TOTAL TRUST

★★★

A CHILLING LOOK INTO A LIFE WHERE EVERY STEP IS MONITORED

SYDNEY FILM FESTIVAL REVIEW
By Liz Lene
19th June 2023

A child brandishes a giant stick as he curses out someone high in the sky. The camera pans to reveal the subject of his anger – a CCTV camera.

'Total Trust', remotely directed by filmmaker Zhang Jialing, is a dark glimpse into the rapidly developing surveillance technology harnessed by the Chinese government. Zhang directed the film remotely from the United States, having been unable to enter China after her previous film, 'One Child Nation' (2019), a documentary about the one-child policy in China that lasted from 1979 to 2015.

Following three stories – a wife and son desperately seeking an answer to a husband's imprisonment, a lawyer released from prison, and an independent journalist - 'Total Trust' paints a bleak picture of activists and human rights lawyers living in a time where every movement seems to be controlled.

Zijuan Chen is the wife of Weiping Chang, who was part of the activists and lawyers arrested in 2015 during the 709 Crackdown. She desperately sends petitions and letters to no avail and brings home life-size cutouts of her husband to her son TuTu as a temporary placeholder. When she tries to buy flowers for him, her negative digital COVID-19 certificate allowing her entry to places is mysteriously turned into an infectious one which prevents her from entering any shop.

In Bejing, Quanzhang Wang struggles to reconnect with his son as he returns after five years in prison after being arrested during the same 709 Crackdown. Plainclothes police officers barricade his house to prevent him from leaving to speak at a human rights summit, and his wife finds videos posted with her face on Douyin (the local TikTok) causing the account to get taken down.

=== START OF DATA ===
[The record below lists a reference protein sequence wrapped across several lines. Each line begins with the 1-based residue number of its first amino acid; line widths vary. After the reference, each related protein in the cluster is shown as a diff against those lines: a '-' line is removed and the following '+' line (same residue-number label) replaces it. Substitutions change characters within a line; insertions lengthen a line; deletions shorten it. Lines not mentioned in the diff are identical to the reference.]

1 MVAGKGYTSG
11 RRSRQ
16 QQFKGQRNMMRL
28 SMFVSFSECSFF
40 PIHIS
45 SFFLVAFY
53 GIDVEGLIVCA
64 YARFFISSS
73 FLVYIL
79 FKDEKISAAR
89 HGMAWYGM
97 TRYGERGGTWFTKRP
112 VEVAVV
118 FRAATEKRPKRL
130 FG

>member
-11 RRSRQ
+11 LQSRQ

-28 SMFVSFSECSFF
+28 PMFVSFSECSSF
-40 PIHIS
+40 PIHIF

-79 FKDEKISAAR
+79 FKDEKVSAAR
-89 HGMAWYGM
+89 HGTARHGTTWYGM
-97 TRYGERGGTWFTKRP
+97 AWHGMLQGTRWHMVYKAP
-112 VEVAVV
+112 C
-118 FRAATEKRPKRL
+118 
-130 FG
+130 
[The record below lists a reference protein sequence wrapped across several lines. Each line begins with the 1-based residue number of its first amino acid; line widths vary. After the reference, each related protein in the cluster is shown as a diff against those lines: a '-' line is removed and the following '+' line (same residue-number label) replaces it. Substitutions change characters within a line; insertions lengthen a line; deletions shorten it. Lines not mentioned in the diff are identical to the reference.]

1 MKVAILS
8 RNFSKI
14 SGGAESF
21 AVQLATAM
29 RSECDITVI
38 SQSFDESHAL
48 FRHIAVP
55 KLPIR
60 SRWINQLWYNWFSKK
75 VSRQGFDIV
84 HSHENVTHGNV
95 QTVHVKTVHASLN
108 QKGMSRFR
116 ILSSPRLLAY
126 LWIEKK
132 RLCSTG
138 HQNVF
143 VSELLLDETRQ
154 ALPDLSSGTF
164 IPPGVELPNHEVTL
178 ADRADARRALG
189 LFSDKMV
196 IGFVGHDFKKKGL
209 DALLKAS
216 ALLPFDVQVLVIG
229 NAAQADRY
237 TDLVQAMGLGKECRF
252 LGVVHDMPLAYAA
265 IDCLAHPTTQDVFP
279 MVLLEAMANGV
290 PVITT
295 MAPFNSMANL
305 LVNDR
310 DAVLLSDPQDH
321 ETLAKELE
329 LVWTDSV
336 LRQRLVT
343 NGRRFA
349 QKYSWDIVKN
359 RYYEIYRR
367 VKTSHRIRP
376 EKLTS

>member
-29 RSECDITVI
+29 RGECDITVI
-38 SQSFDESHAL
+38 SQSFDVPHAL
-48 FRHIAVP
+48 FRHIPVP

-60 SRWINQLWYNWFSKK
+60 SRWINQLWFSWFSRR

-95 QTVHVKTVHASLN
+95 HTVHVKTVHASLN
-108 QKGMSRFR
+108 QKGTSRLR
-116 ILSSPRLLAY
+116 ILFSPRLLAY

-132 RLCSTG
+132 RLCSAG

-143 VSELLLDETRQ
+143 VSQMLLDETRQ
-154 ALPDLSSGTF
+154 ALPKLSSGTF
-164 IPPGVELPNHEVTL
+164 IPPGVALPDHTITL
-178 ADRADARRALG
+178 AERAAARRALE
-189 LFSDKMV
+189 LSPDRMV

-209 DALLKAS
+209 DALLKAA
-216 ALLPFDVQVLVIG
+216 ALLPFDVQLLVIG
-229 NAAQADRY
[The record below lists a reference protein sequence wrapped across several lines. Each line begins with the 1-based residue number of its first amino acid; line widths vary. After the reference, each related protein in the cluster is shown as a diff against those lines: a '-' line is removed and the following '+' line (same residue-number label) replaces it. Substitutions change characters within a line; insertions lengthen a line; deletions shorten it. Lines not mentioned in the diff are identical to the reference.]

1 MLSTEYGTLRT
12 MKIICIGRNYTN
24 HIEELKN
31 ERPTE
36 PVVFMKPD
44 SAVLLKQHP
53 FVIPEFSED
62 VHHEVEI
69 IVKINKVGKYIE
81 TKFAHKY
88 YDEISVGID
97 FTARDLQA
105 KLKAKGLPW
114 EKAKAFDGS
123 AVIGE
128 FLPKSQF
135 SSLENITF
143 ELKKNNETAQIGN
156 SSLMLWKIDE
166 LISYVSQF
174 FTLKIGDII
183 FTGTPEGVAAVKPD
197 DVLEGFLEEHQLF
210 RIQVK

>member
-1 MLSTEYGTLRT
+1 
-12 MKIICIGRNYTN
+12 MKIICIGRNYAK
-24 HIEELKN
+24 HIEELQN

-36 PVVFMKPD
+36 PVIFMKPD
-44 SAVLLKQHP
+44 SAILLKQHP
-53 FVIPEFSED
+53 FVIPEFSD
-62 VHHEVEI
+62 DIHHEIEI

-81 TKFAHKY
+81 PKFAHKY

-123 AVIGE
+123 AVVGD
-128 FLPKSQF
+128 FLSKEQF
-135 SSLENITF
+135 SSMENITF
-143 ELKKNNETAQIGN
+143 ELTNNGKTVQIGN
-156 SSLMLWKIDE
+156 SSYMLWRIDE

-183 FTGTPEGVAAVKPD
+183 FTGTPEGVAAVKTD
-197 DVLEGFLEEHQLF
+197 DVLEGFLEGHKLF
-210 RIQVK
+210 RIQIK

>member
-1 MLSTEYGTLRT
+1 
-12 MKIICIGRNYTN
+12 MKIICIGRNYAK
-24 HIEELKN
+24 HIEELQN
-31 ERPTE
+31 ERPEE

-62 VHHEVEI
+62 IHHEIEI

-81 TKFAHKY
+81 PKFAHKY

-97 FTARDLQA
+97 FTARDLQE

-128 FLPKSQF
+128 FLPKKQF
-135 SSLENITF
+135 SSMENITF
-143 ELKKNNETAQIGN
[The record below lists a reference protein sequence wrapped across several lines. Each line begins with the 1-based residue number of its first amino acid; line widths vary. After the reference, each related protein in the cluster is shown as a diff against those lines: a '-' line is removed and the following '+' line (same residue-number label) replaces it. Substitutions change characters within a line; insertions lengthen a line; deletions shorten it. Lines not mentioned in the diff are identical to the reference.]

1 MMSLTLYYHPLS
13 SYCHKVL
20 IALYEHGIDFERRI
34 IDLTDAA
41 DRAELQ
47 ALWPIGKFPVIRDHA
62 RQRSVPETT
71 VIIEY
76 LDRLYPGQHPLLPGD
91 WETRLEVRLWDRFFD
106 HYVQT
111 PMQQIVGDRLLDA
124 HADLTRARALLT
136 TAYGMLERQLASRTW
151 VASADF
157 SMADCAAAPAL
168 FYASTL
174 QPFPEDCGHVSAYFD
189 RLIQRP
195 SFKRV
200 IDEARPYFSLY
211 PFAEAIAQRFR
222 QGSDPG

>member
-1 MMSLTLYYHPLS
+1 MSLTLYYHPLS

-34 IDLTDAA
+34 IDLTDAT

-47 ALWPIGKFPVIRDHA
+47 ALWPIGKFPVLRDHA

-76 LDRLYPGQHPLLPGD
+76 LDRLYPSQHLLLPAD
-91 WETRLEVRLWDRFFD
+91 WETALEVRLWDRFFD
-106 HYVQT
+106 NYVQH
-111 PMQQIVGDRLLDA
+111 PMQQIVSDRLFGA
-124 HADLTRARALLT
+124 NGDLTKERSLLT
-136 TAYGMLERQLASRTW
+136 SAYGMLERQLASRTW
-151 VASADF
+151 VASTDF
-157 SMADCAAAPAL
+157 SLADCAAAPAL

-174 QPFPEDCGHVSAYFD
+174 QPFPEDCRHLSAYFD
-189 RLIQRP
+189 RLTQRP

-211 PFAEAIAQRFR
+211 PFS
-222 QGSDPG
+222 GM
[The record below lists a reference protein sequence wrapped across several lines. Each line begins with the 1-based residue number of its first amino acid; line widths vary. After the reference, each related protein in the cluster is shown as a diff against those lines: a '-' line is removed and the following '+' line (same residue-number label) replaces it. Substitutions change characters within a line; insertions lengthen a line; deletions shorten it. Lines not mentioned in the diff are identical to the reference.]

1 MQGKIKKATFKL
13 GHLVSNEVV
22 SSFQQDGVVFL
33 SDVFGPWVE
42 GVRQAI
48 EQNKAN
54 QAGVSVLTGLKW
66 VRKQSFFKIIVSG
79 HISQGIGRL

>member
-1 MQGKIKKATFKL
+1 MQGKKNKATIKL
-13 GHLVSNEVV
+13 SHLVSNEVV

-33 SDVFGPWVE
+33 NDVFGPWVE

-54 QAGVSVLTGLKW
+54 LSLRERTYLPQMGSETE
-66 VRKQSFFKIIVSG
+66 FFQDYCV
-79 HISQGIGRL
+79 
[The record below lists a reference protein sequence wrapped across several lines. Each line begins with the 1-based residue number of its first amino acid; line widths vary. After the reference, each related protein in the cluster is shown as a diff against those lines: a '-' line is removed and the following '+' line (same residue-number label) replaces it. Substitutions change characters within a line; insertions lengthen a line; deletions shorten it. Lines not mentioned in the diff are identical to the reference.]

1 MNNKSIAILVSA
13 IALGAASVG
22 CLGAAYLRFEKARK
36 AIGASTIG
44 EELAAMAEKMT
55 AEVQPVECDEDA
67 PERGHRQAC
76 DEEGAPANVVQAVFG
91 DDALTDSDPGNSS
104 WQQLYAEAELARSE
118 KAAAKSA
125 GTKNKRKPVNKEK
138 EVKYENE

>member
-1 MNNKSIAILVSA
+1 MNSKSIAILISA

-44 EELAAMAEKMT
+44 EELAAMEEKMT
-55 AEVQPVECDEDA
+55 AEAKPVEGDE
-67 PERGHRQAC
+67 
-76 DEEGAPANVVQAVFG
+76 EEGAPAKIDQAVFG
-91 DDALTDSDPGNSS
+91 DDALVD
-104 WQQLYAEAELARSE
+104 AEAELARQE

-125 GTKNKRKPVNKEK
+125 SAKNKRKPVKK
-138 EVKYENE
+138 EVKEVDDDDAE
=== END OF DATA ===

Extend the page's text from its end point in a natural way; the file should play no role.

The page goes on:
'Total Trust' paints a bleak picture of activists and human rights lawyers living in a time where every movement seems to be controlled.

Journalist Sophia Huang Xuequin started attracting attention with her involvement during the #MeToo movement. She speaks to the anonymous cinematographer about her plans to get a university education in the UK before moving back to China to continue her efforts against surveillance and jokes about reading '1984' to the camera installed across her window until it was taken away on the fourth day. Bleakly, the end credits tell us she never made it out - being arrested and thrown in prison before her flight to the UK.

With these stories, 'Total Trust' is an insight into lives under social credit scores and AI recognition. As cinematographers and other crew members are credited anonymously and Zhang remotely directs, a sense of urgency comes through the screen that grabs every watcher. While the film does struggle in pacing itself at moments, it is still a gripping and thought-provoking watch about life under technology many may simply deem as futuristic technology - which may not be so futuristic after all.

Looking for more Sydney Film Festival reviews? Click here to check out our collection of this year's highlights.
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